Man who realised was minister at function where the 'real' minister was absent

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Henry Kyemba could be precisely one of the luckiest Ugandan men alive today. Listening to his story would make one keep gabbing; Oh my God!

Kyemba was handpicked as Presidential Press Secretary for President Apollo Milton Obote, a position he was again appointed to on phone while abroad by the man who overthrew Obote- Idi Amin Dada.

He also served as minister in Amin's regime in 1972, before being appointed minister again in Yoweri Museveni’s government.

However, the story of Kyemba becoming minister during Amin’s regime is both interesting and completely unbelievable.

How it started

Kyemba had been the Permanent Secretary in the ministry of culture and development, when on 4th November 1972, his boss Yokosfati Engur was fired just a few minutes to a major function.

According to Kyemba, the ministry had been preparing a graduation ceremony at an institute attached to it in Nsamizi, near Entebbe State House.

Kyemba as the Permanent Secretary had written a very nice speech for his boss Engur, and now armed with it, he jumped into the car at the ministry offices on Nkurumah Road (which later would become Jean Bokasa Road) to head for the function.

While at Kajansi, an announcement came on through the only credible and available radio by then- Radio Uganda.

“It was in the 1:00 o’clock news. Amin had fired four ministers including my Minister (Yekosfati Engur). He said these had been fired for being slow and ineffective. I didn’t find the firing of Engur a unique one because him being the only remaining Langi in the cabinet- which in the wake of Obote’s overthrow had been reason enough for him to be fired,” Kyemba narrates.

He says that after the announcement, he decided to proceed to the function, may be it is then that he will find out who his new boss is. There was none!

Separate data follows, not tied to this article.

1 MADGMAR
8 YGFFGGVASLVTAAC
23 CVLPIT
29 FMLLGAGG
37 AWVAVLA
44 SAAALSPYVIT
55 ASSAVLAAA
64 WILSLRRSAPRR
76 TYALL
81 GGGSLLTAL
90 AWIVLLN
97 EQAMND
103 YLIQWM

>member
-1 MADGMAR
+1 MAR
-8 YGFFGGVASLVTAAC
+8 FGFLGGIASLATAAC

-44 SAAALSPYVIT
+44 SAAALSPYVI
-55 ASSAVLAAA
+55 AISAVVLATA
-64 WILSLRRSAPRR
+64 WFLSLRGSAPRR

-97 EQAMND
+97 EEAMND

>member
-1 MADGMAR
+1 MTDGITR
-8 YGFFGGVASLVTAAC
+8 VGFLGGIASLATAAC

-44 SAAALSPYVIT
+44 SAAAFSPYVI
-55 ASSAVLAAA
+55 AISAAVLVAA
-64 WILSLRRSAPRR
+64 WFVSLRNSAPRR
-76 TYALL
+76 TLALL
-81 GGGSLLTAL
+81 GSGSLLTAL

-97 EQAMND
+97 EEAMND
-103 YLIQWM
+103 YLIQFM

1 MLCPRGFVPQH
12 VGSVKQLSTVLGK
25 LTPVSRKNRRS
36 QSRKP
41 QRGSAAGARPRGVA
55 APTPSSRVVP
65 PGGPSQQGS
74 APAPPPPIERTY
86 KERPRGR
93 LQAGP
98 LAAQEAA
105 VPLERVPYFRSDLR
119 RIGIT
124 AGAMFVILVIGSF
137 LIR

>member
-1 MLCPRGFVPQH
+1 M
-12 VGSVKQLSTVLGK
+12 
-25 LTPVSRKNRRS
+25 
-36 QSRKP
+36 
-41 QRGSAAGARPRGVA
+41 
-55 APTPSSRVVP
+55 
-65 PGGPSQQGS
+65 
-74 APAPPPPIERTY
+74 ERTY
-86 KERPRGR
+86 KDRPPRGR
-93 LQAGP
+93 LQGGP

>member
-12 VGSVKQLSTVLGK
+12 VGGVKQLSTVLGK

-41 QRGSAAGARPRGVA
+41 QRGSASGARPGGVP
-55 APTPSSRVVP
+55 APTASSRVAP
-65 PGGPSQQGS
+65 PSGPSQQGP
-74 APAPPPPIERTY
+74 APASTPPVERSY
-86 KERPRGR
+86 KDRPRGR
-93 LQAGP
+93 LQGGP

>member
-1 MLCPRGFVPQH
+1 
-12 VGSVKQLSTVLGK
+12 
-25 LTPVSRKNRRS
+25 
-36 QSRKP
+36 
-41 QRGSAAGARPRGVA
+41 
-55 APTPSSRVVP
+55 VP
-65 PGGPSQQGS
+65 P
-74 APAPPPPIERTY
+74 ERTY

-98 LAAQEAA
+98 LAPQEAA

“While at the function, I telephone Amin’s personal secretary to find out who the new minister was so he could come and officiate the function as we were getting late. She told me Amin was in a meeting but would pass on my message. I left my number and asked that she calls me back as soon as there was an answer.”

Later, I called a few friends including; Kibedi (Wanume), the Minister of Foreign Affairs to find out if they knew anything that could help, but none of them was aware.

The crowd had gathered, the media had set up for a live coverage of the function, people from every nook and cranny of Uganda had turned up for the event and indeed, the graduands were excited, but Kyemba was in trouble.

There was no way he would cancel the function, there was no way he would start it either- In what capacity?

The Function Starts

Kyemba says that after several thought, he decided to officiate the function, pulling the speech from the file, throwing on his academic gown and leading an academic procession into the main hall.

The function started and went on an interrupted for over 40 minutes with “students coming up to the platform to receive their graduation scrolls from me.’

While at it, Kyemba was summoned off his chair by a police officer, much to the shock and freight of the audience, graduands and everyone present.

The room now was filled with a loud murmur of uneasiness then a sudden silence, and as he followed the police officer, there was a great fear that was the last everyone was seeing of him.

The police officer led him out and handed him a telephone to speak to a caller on the other end, it was the President;

“Hello,” Kyemba tries to recreate the conversation

“Hello, is this Kyemba? Where are you?” Amin asked.

Kyemba told the president that he was at the function but there was no minister to officiate, explaining his predicament that there was no way he would cancel, while he kept explaining… Amin interrupted him.

“Kyemba, (he called him loudly), but you are the minister!” instructing him to go and finish up the ceremony and later meet him at the command post.

He returned to the function and was greeted with cheers, ululation and thunderous clapping. To the audience, it was a relief that the man they thought was headed to the ‘missing list’ had returned but it played just right, they were welcoming a newly appointed minister of culture anyway.

 

The writer is a private contributor to Nile Post

 

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